J. Edgar Hoover
A Graphic Biography
By Richard von Busack
The able and intelligent Rick Geary, a Metro contributor, is a caricaturist in the same sense that Flaubert was a writer of sketches. Geary's art is restrained but sardonic. He is handy with quiet scenes of domestic life; note a drawing of Hoover's pets, a pair of cairn terriers: impassive, ominous, with ratlike black eyes. And yet there's plenty of graphic punch in Geary's depiction of the death of John Dillinger. This graphic biography of J. Edgar Hoover isn't a hatchet job, although Geary is summing up the life of one of the most arrogant and sinister figures in American history. There's a muted sense of admiration for Hoover's "indomitable will," which decayed over the years into a secret-policeman's paranoia. Head of the Justice Department's Investigation Bureau by age 29, Hoover—a lifelong Washington insider—used both painstaking detective work and a thirst for personal publicity to keep him heading the FBI through six presidencies. A ghost-written bestseller in the 1950s revived Hoover's reputation as a 1930s crimebuster. While Hoover ended the careers of numerous Depression-era gangsters, he also was blind to organized crime. Hoover's "Cointelpro" program (1956–1971) brought totalitarian methods to the United States. Martin Luther King Jr. was among the famous victims of Hoover's anonymous letters, buggings and harassment. As for Hoover's personal life: Geary is too correct a biographer to endorse the legend that Hoover's bosom friend Clyde Tolson was more than "a longtime companion" in the fraternal sense of the term.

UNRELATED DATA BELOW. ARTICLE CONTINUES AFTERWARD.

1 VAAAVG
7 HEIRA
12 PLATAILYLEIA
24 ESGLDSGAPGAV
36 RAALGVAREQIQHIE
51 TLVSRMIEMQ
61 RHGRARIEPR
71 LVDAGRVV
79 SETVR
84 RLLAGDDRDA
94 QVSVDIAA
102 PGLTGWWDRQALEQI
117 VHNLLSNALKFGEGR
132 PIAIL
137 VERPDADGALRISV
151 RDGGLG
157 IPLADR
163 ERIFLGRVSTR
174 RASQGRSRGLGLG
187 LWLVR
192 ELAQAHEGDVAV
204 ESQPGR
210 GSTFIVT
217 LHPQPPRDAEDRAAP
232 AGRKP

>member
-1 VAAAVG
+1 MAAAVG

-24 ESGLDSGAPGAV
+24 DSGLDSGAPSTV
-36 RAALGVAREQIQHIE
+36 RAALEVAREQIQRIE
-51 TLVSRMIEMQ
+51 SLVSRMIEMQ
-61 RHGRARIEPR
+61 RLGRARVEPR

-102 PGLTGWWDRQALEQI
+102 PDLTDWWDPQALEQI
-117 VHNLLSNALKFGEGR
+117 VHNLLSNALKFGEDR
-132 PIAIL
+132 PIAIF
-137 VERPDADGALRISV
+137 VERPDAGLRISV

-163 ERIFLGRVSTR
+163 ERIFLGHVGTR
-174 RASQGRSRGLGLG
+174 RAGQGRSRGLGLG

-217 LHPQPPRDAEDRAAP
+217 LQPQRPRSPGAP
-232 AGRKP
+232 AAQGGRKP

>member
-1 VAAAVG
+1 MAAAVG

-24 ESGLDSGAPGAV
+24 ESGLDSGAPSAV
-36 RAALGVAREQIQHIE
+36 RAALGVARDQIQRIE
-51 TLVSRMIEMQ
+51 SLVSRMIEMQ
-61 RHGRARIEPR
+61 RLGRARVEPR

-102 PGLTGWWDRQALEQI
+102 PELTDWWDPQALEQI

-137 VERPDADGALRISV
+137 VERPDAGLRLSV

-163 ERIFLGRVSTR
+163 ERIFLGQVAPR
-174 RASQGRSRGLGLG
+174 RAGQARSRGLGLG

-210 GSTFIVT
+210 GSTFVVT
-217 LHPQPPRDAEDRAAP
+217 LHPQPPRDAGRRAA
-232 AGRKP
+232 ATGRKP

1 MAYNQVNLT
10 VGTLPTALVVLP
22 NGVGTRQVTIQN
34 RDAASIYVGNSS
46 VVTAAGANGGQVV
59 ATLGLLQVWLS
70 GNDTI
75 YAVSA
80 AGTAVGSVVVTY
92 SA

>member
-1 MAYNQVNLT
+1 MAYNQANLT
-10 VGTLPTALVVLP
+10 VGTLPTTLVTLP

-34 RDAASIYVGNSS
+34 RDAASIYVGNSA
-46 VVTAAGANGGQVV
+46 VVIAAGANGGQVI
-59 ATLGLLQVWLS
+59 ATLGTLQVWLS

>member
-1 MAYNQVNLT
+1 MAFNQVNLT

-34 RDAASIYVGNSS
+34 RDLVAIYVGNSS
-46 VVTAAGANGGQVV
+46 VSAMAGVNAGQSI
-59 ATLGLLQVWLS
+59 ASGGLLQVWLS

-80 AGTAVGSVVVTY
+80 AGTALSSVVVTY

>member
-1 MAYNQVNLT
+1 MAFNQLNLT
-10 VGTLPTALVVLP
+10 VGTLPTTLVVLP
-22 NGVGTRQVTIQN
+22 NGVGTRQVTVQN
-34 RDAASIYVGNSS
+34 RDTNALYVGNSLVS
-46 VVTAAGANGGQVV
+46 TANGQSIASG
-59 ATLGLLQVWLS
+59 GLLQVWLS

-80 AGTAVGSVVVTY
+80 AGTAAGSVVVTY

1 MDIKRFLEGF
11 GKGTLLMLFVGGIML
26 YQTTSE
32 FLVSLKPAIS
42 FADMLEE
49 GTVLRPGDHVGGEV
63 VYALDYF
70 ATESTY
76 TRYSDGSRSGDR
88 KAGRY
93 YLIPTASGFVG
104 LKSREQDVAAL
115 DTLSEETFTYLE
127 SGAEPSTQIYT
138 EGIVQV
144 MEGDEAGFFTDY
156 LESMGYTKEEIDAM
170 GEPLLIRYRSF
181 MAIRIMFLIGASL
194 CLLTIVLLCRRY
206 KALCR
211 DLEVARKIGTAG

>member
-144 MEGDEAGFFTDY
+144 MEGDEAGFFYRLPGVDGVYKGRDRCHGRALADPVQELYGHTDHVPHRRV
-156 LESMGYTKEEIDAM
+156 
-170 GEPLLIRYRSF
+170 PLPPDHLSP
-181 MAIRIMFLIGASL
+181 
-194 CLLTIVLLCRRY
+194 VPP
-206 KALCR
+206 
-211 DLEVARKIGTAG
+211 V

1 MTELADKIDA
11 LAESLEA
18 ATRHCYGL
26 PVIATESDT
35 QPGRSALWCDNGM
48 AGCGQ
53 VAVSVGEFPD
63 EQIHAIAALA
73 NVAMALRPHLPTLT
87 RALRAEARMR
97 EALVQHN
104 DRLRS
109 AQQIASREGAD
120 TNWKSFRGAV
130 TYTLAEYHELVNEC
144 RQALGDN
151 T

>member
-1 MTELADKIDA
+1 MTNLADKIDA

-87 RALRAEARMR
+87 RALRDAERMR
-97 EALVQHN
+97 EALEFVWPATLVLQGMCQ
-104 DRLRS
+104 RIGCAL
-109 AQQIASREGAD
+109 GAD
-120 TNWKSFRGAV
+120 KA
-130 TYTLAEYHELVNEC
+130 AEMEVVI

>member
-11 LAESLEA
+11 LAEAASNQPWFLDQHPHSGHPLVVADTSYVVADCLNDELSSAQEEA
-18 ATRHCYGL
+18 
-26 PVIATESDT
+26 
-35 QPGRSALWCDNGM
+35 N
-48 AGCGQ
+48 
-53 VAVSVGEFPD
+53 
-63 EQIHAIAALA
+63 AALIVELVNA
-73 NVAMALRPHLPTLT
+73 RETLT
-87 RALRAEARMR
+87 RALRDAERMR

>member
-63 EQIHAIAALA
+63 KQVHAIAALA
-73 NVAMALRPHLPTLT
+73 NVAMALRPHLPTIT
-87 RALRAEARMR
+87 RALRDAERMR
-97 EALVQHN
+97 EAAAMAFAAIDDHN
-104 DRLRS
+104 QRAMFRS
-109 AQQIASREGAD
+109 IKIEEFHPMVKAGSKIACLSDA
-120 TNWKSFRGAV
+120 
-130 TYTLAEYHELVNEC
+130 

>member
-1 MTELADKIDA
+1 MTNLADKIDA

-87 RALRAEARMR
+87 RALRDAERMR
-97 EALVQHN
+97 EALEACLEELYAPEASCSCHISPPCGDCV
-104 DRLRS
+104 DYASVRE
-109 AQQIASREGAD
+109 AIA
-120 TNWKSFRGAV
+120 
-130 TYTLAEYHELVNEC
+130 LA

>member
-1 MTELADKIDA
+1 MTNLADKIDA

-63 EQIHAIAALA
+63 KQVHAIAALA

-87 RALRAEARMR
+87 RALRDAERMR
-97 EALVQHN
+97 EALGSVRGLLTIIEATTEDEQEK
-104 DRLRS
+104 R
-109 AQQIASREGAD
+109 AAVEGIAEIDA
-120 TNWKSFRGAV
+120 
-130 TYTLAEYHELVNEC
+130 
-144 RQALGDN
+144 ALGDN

(By Rick Geary; Hill and Wang; 102 pages; $16.95 cloth.)
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